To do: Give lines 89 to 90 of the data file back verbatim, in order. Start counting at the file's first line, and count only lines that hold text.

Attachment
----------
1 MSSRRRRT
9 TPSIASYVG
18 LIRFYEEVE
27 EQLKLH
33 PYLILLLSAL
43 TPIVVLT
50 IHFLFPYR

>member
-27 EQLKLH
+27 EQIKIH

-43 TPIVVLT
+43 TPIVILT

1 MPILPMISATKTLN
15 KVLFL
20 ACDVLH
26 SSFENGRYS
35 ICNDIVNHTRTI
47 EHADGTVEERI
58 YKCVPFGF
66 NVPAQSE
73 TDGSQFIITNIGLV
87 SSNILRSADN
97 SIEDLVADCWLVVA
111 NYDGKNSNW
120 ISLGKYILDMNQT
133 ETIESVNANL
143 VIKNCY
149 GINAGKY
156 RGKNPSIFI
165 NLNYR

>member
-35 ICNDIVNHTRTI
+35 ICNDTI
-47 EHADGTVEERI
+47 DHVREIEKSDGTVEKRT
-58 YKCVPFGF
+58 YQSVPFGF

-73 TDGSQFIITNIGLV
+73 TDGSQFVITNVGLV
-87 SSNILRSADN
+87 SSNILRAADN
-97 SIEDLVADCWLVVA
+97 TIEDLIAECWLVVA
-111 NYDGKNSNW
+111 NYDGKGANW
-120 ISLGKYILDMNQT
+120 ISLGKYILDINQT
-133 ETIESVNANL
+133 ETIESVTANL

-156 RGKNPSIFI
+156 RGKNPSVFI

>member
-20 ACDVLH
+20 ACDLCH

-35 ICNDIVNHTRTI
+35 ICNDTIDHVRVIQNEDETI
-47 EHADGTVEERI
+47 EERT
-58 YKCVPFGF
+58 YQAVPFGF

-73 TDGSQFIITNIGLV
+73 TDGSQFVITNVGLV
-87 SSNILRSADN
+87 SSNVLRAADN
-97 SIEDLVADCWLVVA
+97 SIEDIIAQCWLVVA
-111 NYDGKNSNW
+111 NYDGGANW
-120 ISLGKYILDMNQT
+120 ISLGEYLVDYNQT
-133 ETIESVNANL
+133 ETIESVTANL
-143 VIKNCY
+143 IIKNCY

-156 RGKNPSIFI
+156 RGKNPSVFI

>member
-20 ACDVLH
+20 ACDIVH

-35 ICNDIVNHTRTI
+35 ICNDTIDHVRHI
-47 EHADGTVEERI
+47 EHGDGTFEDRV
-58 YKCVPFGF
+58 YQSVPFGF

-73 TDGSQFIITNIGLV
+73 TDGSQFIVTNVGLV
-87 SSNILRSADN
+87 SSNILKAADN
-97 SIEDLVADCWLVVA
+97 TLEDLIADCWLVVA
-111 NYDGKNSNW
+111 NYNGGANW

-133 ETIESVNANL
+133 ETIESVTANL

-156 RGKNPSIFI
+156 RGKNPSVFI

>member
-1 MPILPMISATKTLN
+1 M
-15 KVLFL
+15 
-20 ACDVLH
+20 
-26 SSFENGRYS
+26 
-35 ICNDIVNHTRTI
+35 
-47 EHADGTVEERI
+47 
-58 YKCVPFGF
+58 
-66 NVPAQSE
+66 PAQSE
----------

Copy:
+87 SSNILKAADN
-97 SIEDLVADCWLVVA